Agriculture First Versus Göbekli Tepe: Prehistory Revisited

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Egyptians with domesticated cattle and corn circa 1422-1411 BC ( Public Domain )

Agriculture First Versus Göbekli Tepe: Prehistory Revisited

Discovering the origin of civilisation is the holy grail of anthropology and archaeology. Essentially, this means understanding how man transformed from un-civilised Palaeolithic hunter gatherers to civilised Neolithic specialists dependent on agriculture. It used to be thought that agriculture itself was the key to this transition, as it enabled larger communities to settle in one place and develop the specialities that signal the arrival of civilisation. No longer was the desperate search for food an all-consuming activity that forced people to continually migrate like animals. And since agriculture is thought to have developed first in a region of the Near East known as the Fertile Crescent, around 10,000 to 11,000 years ago, the Fertile Crescent, it was believed, must hold the key to the origin of civilisation.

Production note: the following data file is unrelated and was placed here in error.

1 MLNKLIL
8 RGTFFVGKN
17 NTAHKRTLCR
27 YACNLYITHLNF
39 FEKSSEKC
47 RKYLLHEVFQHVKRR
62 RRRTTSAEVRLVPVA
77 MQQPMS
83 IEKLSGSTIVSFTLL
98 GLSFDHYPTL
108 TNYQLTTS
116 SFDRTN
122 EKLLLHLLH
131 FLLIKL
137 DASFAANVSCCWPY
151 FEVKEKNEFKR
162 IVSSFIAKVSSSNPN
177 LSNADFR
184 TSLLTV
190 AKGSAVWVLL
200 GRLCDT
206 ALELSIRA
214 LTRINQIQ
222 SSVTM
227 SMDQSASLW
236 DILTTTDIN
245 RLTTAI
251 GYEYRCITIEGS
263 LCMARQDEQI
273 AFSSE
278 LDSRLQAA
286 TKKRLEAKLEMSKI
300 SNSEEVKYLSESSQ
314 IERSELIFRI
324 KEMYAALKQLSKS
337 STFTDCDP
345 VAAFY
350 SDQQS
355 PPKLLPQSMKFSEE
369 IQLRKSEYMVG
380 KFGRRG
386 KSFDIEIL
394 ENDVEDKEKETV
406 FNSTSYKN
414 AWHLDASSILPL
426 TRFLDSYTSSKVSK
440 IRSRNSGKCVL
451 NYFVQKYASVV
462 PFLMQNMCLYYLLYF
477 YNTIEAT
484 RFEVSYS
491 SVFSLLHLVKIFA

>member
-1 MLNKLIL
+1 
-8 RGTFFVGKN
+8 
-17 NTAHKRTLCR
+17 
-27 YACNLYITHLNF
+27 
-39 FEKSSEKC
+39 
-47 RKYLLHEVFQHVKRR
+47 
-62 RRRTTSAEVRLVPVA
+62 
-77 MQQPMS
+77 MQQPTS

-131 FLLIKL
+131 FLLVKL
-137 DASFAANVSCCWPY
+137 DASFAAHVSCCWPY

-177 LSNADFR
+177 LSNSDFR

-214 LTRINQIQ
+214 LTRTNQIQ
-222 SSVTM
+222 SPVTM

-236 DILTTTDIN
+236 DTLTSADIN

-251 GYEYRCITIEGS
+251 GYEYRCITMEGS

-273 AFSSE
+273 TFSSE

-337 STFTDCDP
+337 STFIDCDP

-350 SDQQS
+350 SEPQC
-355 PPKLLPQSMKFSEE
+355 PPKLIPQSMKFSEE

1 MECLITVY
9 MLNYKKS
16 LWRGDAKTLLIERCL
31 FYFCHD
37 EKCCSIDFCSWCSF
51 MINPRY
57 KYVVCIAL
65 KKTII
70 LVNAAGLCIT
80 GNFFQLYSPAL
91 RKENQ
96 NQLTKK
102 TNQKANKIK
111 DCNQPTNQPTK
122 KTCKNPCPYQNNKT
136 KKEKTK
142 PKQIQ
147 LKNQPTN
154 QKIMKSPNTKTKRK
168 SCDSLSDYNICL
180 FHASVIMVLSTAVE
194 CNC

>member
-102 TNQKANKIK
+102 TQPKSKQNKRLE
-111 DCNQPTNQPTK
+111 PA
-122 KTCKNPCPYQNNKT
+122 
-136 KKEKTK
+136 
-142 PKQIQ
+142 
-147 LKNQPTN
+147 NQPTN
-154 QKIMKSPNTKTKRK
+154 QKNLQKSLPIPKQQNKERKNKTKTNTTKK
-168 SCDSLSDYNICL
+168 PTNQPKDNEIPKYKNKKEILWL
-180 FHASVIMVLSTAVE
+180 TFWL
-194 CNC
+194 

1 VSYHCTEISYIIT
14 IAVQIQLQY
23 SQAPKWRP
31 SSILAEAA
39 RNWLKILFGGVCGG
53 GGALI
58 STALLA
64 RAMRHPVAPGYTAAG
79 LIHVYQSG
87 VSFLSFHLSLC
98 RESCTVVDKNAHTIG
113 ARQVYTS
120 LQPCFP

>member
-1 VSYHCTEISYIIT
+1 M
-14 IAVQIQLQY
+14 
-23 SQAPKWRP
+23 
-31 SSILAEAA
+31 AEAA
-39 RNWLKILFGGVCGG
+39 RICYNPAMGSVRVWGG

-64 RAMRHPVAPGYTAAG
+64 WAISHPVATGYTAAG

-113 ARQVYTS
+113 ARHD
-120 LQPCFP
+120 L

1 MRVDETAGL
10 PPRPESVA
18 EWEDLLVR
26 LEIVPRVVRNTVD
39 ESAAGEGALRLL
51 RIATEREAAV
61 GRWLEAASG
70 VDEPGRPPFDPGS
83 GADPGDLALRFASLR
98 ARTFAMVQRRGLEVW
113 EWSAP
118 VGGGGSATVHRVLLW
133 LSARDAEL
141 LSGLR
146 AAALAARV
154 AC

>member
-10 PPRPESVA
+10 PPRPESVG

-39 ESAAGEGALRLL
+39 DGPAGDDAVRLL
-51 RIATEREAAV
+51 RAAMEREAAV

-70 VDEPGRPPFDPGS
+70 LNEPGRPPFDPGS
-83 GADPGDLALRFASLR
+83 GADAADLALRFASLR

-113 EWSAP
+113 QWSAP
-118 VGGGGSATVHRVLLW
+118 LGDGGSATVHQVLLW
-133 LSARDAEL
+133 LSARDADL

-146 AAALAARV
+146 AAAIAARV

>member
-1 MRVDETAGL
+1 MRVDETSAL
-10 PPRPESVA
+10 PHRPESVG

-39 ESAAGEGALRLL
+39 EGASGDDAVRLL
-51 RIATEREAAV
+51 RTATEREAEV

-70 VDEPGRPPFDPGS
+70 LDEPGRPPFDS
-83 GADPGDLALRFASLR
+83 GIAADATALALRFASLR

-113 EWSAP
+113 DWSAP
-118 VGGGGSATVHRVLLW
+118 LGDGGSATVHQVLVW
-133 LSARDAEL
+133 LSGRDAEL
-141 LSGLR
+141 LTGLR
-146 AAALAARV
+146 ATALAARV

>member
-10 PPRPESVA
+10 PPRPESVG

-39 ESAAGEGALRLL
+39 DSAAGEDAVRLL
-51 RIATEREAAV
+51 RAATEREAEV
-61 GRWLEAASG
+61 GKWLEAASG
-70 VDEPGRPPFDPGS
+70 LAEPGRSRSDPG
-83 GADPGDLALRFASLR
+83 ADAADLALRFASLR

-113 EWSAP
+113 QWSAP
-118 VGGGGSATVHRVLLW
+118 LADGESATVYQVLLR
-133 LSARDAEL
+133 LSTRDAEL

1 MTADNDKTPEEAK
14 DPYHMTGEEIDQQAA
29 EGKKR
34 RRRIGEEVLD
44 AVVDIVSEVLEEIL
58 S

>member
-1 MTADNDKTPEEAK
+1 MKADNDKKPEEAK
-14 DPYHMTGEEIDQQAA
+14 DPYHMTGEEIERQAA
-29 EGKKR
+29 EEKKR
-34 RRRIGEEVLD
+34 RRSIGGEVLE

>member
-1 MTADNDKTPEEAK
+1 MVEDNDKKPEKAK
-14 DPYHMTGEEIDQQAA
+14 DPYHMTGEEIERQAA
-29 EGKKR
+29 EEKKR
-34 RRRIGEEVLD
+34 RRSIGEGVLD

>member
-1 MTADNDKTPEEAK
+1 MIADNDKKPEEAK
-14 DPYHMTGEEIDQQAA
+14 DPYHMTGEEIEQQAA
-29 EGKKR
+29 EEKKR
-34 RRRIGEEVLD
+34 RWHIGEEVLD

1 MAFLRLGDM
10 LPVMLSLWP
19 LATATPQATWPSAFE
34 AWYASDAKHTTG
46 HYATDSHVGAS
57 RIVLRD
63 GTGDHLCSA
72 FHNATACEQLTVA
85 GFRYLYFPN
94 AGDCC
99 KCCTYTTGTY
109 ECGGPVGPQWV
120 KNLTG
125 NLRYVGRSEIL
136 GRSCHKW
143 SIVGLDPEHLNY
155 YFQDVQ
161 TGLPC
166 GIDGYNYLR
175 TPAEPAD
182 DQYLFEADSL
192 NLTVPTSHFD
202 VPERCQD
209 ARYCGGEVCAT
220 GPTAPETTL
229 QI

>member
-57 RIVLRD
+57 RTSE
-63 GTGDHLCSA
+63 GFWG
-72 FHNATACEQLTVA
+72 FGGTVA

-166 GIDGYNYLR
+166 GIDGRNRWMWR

Ancient agriculture. Mural in the burial chamber of Sennedjem (circa 1200 BC) (Public Domain)

Ancient agriculture. Mural in the burial chamber of Sennedjem (circa 1200 BC) (Public Domain)

Agriculture First vs The World’s First Temple?

But this ‘agriculture first’ model is challenged by Göbekli Tepe, the world’s first temple. Situated on top of a hill in southern Turkey at the heart of the Fertile Crescent, this ancient megalithic construction, many times the size of Stonehenge, and yet at least twice as old, has quickly become the most important archaeological site in the world. This is because it screams ‘civilisation’, and yet pre-dates the establishment of agriculture by thousands of years. Even more incredibly, its giant stone pillars are adorned with strange animal symbols which appear to communicate information – they seem to be an early form of proto-writing. Perhaps they can even reveal how civilisation began?


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